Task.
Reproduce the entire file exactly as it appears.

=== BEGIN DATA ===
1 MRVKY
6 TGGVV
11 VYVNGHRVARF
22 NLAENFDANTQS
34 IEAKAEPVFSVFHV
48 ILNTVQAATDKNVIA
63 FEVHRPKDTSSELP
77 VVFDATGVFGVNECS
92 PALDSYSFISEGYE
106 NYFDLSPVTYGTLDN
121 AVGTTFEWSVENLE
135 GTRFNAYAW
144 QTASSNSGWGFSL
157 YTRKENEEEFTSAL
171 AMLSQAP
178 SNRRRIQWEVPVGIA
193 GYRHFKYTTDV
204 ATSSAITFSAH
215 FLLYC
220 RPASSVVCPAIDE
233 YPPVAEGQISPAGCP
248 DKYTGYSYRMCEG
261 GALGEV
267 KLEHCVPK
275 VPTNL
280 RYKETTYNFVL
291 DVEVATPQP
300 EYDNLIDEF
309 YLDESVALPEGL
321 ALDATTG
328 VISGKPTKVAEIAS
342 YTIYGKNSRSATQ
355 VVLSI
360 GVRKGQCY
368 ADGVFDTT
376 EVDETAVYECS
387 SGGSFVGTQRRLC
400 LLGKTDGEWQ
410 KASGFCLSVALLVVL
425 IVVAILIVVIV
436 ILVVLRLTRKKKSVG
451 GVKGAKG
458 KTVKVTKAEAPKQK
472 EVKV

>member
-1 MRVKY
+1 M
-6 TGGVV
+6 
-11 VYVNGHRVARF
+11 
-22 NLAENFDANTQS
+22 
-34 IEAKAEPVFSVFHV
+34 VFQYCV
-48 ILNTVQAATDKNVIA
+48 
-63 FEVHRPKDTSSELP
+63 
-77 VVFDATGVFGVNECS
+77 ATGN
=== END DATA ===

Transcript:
1 MRVKY
6 TGGVV
11 VYVNGHRVARF
22 NLAENFDANTQS
34 IEAKAEPVFSVFHV
48 ILNTVQAATDKNVIA
63 FEVHRPKDTSSELP
77 VVFDATGVFGVNECS
92 PALDSYSFISEGYE
106 NYFDLSPVTYGTLDN
121 AVGTTFEWSVENLE
135 GTRFNAYAW
144 QTASSNSGWGFSL
157 YTRKENEEEFTSAL
171 AMLSQAP
178 SNRRRIQWEVPVGIA
193 GYRHFKYTTDV
204 ATSSAITFSAH
215 FLLYC
220 RPASSVVCPAIDE
233 YPPVAEGQISPAGCP
248 DKYTGYSYRMCEG
261 GALGEV
267 KLEHCVPK
275 VPTNL
280 RYKETTYNFVL
291 DVEVATPQP
300 EYDNLIDEF
309 YLDESVALPEGL
321 ALDATTG
328 VISGKPTKVAEIAS
342 YTIYGKNSRSATQ
355 VVLSI
360 GVRKGQCY
368 ADGVFDTT
376 EVDETAVYECS
387 SGGSFVGTQRRLC
400 LLGKTDGEWQ
410 KASGFCLSVALLVVL
425 IVVAILIVVIV
436 ILVVLRLTRKKKSVG
451 GVKGAKG
458 KTVKVTKAEAPKQK
472 EVKV

>member
-1 MRVKY
+1 M
-6 TGGVV
+6 
-11 VYVNGHRVARF
+11 
-22 NLAENFDANTQS
+22 
-34 IEAKAEPVFSVFHV
+34 VFQYCV
-48 ILNTVQAATDKNVIA
+48 
-63 FEVHRPKDTSSELP
+63 
-77 VVFDATGVFGVNECS
+77 ATGN